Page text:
As Online Learning and Innovation Manager at GDST, Amy Icke regularly runs courses and workshops to educate and inspire young women about technology and AI. So it seemed fitting that we asked Amy to review Ian McEwan’s latest sci-fi.
Machines Like Me explores themes of family, love, morality and what it means to be human.
Ian McEwan, lauded as a ‘modern classic’, is author of a vast and varied back catalogue and in his newest offering, he returns to the darker and more incendiary tone of his early work. Machines Like Me tells the story of Charlie, his girlfriend Miranda and their humanoid companion. Set in an alternative, super connected 1980s Britain, where Alan Turing is alive and well, Charlie invests his inheritance in, ‘a manufactured human with plausible intelligence and looks, believable motion and shifts of expression’, called Adam.
Between them, Miranda and Charlie programme Adam and he becomes their (sometimes unwelcome) companion. A poignant sub-plot carefully, yet brutally, unfolds against the backdrop of this developing relationship with some disturbing and difficult consequences. As the book reaches its climax, McEwan challenges our notion of family, implores us to rethink our relationship with the justice system and unsettles our moral compass.
Machines Like Me by Ian McEwan
The book raises profound and uncomfortable questions around our relationship with our robot overlords and how we envisage this relationship in the future. Throughout its 300 pages, McEwan explores with dexterity, wit and a little intellectual smugness, what it means to be ‘human’. There is a deep contradiction and tension running beneath the whole narrative- that is, that it is through our relationships with the ‘unhuman’ that we find our humanity. One of the most uncomfortable themes of the book is the unpacking of Adam’s romantic feelings towards Miranda, who he tries to woo with over 2,000 haikus, a formulaic poetry form, ideally suited to the machine learning driven brain of a robot.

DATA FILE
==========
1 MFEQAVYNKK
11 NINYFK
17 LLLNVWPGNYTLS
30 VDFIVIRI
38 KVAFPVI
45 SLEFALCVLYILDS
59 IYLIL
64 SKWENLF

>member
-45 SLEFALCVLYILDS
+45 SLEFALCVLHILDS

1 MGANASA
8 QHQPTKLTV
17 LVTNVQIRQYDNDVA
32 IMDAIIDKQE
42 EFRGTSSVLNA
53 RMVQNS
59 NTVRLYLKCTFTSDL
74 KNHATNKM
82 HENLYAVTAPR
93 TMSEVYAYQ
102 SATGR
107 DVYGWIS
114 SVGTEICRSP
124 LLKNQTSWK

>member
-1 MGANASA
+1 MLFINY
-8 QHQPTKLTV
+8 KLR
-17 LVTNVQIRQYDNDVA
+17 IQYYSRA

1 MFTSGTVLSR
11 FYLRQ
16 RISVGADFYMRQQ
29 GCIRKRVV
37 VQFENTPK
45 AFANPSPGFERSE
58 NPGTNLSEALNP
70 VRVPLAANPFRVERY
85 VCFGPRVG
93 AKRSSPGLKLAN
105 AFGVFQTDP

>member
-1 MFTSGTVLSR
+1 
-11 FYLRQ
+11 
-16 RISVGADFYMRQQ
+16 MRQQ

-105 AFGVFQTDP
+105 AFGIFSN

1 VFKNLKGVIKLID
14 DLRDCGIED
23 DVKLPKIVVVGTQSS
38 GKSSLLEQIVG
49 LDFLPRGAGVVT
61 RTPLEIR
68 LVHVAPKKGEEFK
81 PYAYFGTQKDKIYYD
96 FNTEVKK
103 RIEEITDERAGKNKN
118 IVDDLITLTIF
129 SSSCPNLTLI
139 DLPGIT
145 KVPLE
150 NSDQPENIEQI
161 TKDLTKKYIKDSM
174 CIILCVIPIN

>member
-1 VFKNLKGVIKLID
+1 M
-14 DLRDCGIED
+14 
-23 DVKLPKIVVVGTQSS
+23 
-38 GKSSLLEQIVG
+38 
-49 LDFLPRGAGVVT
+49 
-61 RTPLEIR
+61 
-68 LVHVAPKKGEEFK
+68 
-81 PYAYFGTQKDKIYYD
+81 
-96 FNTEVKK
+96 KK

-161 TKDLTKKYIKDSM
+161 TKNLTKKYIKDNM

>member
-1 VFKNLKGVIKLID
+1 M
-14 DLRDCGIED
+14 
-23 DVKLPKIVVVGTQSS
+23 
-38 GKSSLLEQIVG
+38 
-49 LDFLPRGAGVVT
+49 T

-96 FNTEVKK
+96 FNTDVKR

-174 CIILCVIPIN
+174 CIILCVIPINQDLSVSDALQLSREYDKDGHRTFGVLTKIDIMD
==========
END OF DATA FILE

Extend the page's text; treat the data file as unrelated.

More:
Ultimately, the book confronts the messiness of life- the contradictions, the moral dilemmas, the close-calls, the appreciation that sometimes heart rules head and in each of these situations, asks, ‘how would a robot behave when confronted with this?’
Four out of five.
The book is heavy, even bloated, with research, back stories, moral dilemmas and human afflictions and this can make it difficult to read. It is compelling and challenging but for me, the characterisation is underdeveloped and leaves the reader lacking empathy at some crucial moments. Having said this, it would be a great book to explore with sixth form students interested in the ethics of artificial intelligence and those keen to get their teeth into some of the thorniest questions of our time.
Most memorable quote
‘The point is, chess is not a representation of life….It’s a perfect information game. But life, where we apply our intelligence is an open system. Messy, full of tricks and feints and ambiguities and false friends. So is language- not a problem to be solved or a device for solving problems. It’s more like a mirror, no, a billion mirrors in a cluster like a fly’s eye, reflecting, distorting and constructing our world at different focal lengths. Simple statements need external information to be understood because language is as open a system as life…A machine would struggle.’
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…delving back in time and exploring some earlier gothic fiction, such as Mary Shelley’s Frankenstein, which also explores our relationship with technology and the ‘other’.